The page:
There’s a Gilmore Girls episode that opens with the two main characters on the phone, watching their respective robot vacuums:
LORELAI: “Is this more or less fun than watching the same TV show at the same time?”
RORY: “I think more.”
Fifteen years after that ep’s debut, cleaning bots of all shapes and sizes are still adding new features—and on the commercial side, COVID-19 has led to staggering growth since March. Talk about spring cleaning.
Root, root, root for the homebots team
Recently, iRobot unveiled its new “Genius Home Intelligence” platform, including new features that don’t… suck:
- The ability to set voice command shortcuts (e.g., “Clean around the couch”)
- If-this-then-that routines like cleaning after you leave (triggered by your home’s smart lock or thermostat)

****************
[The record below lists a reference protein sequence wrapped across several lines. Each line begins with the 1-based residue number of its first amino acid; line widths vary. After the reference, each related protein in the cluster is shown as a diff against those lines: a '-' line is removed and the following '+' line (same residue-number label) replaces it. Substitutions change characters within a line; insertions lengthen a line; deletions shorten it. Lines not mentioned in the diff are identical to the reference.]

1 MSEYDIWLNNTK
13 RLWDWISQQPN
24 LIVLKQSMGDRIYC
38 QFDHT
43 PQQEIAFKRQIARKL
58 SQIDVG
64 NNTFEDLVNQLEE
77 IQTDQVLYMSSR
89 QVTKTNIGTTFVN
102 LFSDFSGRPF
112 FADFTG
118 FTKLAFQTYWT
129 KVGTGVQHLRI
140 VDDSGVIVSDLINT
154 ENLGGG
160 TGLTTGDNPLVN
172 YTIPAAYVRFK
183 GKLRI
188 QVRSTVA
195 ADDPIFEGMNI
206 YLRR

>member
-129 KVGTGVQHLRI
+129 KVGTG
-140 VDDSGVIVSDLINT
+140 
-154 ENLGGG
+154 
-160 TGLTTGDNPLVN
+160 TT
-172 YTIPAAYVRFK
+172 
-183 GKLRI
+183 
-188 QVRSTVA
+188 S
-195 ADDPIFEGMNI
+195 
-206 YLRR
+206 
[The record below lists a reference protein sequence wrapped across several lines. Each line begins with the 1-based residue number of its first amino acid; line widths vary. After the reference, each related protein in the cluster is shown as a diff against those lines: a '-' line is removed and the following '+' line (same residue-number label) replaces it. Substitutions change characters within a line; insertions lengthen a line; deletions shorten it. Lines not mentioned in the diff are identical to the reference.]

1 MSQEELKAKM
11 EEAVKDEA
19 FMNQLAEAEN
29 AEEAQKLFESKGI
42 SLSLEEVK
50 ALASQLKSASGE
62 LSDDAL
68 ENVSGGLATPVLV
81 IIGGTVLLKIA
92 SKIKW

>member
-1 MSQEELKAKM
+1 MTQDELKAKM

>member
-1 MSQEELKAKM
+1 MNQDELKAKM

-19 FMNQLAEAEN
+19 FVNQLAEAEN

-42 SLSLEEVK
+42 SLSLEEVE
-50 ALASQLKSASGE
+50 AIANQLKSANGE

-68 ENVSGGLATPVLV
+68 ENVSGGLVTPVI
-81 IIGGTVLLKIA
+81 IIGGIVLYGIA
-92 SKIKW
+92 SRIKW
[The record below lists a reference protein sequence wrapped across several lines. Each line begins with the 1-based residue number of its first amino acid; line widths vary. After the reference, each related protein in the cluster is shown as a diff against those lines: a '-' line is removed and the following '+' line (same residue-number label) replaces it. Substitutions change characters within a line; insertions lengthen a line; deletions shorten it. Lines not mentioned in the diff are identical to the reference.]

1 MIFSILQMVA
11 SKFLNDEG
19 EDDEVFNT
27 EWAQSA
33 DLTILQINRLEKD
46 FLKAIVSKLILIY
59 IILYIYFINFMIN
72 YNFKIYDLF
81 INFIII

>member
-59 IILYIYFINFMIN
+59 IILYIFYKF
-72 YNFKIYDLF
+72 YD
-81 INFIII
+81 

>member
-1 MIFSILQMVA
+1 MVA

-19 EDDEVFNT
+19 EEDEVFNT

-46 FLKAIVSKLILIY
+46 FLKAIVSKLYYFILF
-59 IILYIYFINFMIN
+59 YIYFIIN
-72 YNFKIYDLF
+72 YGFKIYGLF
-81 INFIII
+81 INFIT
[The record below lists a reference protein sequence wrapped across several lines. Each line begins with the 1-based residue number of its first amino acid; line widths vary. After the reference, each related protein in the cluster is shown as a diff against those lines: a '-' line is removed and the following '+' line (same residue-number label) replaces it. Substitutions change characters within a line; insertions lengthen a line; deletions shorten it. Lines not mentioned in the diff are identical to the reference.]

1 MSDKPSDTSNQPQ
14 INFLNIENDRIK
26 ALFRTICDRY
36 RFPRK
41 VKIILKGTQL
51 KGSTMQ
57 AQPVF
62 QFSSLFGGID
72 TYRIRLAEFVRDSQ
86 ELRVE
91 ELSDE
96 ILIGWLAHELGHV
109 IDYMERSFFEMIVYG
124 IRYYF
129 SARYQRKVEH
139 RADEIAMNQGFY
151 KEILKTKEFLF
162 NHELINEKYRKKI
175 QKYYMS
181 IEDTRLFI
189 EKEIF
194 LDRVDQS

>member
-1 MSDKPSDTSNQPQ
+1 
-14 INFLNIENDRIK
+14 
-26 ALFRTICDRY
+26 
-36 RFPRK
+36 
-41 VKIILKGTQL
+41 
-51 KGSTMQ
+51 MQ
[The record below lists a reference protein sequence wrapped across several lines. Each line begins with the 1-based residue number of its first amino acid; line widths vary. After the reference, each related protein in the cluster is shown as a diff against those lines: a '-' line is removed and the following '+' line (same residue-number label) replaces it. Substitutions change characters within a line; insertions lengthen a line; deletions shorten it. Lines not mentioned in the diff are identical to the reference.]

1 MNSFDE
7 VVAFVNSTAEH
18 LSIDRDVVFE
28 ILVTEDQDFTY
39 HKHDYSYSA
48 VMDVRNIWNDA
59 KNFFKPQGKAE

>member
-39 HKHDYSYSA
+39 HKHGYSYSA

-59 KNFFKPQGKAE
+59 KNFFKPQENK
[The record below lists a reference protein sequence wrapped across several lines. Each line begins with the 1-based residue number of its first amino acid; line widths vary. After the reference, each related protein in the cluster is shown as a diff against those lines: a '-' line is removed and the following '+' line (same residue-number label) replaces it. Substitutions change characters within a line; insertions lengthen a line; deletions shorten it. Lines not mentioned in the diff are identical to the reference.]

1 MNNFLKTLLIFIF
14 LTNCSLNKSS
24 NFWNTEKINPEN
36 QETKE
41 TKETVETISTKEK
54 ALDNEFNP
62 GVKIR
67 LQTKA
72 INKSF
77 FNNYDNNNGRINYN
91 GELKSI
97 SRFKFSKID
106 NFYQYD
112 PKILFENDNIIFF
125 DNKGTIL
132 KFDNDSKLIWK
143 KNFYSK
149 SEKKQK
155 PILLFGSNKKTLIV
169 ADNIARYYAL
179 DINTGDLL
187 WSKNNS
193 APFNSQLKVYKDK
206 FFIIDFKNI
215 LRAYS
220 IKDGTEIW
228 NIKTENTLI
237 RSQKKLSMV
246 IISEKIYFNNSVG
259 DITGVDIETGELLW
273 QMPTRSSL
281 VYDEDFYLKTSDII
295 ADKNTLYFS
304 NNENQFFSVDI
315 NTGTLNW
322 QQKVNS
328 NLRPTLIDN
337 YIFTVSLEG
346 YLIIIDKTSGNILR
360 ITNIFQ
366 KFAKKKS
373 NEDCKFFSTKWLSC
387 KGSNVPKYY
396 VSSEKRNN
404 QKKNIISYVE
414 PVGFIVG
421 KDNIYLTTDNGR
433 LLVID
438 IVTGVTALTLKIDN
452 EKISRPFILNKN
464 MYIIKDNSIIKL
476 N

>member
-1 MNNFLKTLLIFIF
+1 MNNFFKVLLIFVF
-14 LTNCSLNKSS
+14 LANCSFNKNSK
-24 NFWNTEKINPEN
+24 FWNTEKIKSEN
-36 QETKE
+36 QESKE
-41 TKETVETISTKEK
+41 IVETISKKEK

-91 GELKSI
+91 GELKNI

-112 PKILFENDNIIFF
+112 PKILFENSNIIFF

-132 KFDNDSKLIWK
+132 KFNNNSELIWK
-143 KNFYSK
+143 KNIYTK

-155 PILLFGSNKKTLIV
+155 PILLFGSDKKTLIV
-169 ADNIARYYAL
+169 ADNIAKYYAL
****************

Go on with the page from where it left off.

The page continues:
Caveat: In the first half of 2020, iRobot’s shipments were down ~10% from last year.
Commercial is king
Commercial cleaning bots these days put Mr. Clean to shame, wielding everything from broad-spectrum ultraviolet light to disinfectant fog.
Growth spurt: They’re gaining steam worldwide. The global market size for cleaning robots is projected to reach $6.2 billion in 2025, according to an analysis published in July—up from $2.5 billion in 2018.
- Sales of Neo, Avidbots’ commercial floor-scrubbing bot, have roughly doubled each year since 2016—but in 2020, demand has spiked 100% between March and August alone, reports the NYT.
- Brain Corp., which creates software to power commercial cleaning bots, told Fortune that usage of its bots increased by 24% year over year in April.
- UV-C light disinfection robots—initially developed to sanitize hospitals—are being used in new sectors, like food warehouses. Owing in part to COVID-19, the global market is projected to grow from $171.8 million in 2019 to $1.46 billion in 2027.
Bottom line: It’s safe to say that between the office, the supermarket, and retail stores, we’ll soon cross paths with more of these bots. Expect new homebot updates to roll out in the coming months/years, too, as the consumer segment looks to replicate B2B growth.